Cutting through the mortgage jungle: which mortgage is right for you?

 

No mortgage, no home. The mortgage is the most important element of home finance. The choice of mortgage providers on the Swiss market is huge, but you will generally find the same three options available everywhere:

  • Variable-rate mortgage: The interest rate on this type of mortgage is constantly updated to reflect the latest market conditions. It has no fixed term. Usually a three- to six-month notice period applies for terminating a variable-rate mortgage or converting it to a different type.
  • Fixed-rate mortgage: Here the interest rate is fixed on conclusion of the mortgage agreement, and it is valid for the entire term, which is usually between one and ten years. Certain banks or insurance companies also offer terms of 25 years or more. If you want to get out of a fixed-rate mortgage, you may have to pay high exit fees.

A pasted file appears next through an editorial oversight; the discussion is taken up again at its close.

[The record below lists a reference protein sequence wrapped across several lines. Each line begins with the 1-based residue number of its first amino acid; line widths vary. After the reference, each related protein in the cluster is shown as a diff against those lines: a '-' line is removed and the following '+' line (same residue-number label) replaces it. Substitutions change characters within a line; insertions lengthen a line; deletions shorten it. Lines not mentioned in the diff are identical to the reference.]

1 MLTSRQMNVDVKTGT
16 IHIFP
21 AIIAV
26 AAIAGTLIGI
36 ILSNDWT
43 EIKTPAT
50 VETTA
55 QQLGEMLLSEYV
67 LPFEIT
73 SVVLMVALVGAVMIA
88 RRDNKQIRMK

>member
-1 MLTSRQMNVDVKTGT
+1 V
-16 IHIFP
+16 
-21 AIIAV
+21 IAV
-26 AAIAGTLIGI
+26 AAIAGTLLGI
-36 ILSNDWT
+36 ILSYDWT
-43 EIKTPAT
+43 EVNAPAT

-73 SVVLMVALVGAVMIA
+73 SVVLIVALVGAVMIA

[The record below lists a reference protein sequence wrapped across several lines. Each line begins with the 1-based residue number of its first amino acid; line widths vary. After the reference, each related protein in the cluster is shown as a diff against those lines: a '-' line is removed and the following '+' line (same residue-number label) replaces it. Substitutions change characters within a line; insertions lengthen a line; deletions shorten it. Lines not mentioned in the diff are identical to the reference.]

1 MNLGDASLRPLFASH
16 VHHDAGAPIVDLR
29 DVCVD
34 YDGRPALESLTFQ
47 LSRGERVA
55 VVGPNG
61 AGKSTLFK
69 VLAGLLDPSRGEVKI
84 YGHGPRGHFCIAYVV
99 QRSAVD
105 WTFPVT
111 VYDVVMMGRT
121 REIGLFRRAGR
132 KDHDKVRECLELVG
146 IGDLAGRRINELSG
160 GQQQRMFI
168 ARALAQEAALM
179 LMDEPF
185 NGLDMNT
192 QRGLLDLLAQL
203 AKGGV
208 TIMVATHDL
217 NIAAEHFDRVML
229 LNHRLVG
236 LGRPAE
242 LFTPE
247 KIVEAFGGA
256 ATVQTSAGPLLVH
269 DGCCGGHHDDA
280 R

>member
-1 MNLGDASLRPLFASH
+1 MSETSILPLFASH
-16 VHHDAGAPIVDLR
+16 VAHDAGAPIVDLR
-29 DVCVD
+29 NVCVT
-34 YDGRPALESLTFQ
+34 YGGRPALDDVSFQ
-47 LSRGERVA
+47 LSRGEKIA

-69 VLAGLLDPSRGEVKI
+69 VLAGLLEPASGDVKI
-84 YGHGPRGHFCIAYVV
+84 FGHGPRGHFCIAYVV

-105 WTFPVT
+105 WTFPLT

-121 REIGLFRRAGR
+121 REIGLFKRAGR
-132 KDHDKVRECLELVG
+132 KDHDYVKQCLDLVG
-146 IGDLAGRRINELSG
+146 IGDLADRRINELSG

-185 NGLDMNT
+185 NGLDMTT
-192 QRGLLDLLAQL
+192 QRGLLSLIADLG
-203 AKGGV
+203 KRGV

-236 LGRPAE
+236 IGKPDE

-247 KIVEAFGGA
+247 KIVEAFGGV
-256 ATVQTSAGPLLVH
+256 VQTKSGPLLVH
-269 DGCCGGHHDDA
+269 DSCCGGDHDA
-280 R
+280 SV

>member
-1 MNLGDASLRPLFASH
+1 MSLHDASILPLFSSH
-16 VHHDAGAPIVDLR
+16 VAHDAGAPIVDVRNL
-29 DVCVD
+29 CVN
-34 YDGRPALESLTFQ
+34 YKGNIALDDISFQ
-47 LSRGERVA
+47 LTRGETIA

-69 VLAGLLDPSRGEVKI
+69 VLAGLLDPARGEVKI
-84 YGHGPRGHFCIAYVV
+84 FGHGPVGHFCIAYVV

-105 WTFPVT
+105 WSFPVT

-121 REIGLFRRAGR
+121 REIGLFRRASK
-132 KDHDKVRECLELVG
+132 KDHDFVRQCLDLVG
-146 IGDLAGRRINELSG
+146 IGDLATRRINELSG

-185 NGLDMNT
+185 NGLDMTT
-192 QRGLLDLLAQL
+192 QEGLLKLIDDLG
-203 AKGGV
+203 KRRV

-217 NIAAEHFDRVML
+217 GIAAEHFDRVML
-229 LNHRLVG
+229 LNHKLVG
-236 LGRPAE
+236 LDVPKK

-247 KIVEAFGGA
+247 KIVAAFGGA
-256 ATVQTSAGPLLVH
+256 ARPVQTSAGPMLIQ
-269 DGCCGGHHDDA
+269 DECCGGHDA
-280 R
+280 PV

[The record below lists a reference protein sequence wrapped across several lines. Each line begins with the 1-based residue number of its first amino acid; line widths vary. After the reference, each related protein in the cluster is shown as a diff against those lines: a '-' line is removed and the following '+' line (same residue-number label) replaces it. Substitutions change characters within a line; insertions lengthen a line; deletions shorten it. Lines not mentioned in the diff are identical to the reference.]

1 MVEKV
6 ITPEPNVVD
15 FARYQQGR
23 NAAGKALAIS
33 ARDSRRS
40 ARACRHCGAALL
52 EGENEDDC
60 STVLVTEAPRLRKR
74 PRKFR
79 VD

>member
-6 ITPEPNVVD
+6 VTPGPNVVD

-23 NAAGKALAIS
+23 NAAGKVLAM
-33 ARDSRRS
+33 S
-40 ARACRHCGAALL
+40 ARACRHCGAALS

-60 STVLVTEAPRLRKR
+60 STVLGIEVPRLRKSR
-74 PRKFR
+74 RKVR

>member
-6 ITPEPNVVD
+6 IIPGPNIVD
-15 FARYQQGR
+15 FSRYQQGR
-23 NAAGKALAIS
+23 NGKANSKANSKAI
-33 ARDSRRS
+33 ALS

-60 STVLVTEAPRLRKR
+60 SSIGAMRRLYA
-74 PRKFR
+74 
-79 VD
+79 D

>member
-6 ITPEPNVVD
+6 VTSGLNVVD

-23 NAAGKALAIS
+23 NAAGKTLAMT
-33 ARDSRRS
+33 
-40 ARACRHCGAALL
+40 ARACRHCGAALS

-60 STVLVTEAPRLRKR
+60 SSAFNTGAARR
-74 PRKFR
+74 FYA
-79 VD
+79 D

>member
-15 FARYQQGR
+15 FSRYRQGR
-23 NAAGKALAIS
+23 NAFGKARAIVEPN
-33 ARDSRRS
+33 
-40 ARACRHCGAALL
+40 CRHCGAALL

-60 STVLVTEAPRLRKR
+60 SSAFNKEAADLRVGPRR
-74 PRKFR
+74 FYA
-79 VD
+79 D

• Libor mortgage: This type of mortgage is a combination of variable-rate and fixed-rate mortgages. A Libor mortgage is concluded for a specific term (2 to 5 years), but the interest rate remains variable. The interest rate is based on the LIBOR (London Interbank Offered Rate). It may vary widely over a short period of time. You can define an upper limit (or cap) for the interest rate, but this costs extra.

 

At Generali, you can choose between variable-rate and fixed-rate mortgages with fair interest rates and flexible conditions. It is important to us that you can choose as freely as possible. With us, you benefit from the following:

  • You can voluntarily repay up to CHF 20,000 per year without incurring any costs.
  • If your mortgages expire at different times, you can change the term end dates.
  • We fix favourable interest rates for you one year in advance, with no forward surcharge.

 

 

Five steps to finding the right mortage